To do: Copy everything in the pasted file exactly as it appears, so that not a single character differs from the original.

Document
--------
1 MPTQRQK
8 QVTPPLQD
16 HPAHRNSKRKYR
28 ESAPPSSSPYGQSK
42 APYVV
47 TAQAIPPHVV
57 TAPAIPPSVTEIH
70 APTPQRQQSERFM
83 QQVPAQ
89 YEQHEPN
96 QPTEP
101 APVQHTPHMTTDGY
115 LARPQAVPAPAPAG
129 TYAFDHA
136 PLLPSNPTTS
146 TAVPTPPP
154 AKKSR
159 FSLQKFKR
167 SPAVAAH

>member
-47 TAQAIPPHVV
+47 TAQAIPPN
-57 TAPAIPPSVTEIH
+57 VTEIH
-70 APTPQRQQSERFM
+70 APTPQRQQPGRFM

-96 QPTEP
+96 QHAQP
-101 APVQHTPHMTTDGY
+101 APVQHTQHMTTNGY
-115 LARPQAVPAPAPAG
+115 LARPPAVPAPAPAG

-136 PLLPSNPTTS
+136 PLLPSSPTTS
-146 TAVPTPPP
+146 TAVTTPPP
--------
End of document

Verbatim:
1 MPTQRQK
8 QVTPPLQD
16 HPAHRNSKRKYR
28 ESAPPSSSPYGQSK
42 APYVV
47 TAQAIPPHVV
57 TAPAIPPSVTEIH
70 APTPQRQQSERFM
83 QQVPAQ
89 YEQHEPN
96 QPTEP
101 APVQHTPHMTTDGY
115 LARPQAVPAPAPAG
129 TYAFDHA
136 PLLPSNPTTS
146 TAVPTPPP
154 AKKSR
159 FSLQKFKR
167 SPAVAAH

>member
-47 TAQAIPPHVV
+47 TAQAIPPN
-57 TAPAIPPSVTEIH
+57 VTEIH
-70 APTPQRQQSERFM
+70 APTPQRQQPGRFM

-96 QPTEP
+96 QHAQP
-101 APVQHTPHMTTDGY
+101 APVQHTQHMTTNGY
-115 LARPQAVPAPAPAG
+115 LARPPAVPAPAPAG

-136 PLLPSNPTTS
+136 PLLPSSPTTS
-146 TAVPTPPP
+146 TAVTTPPP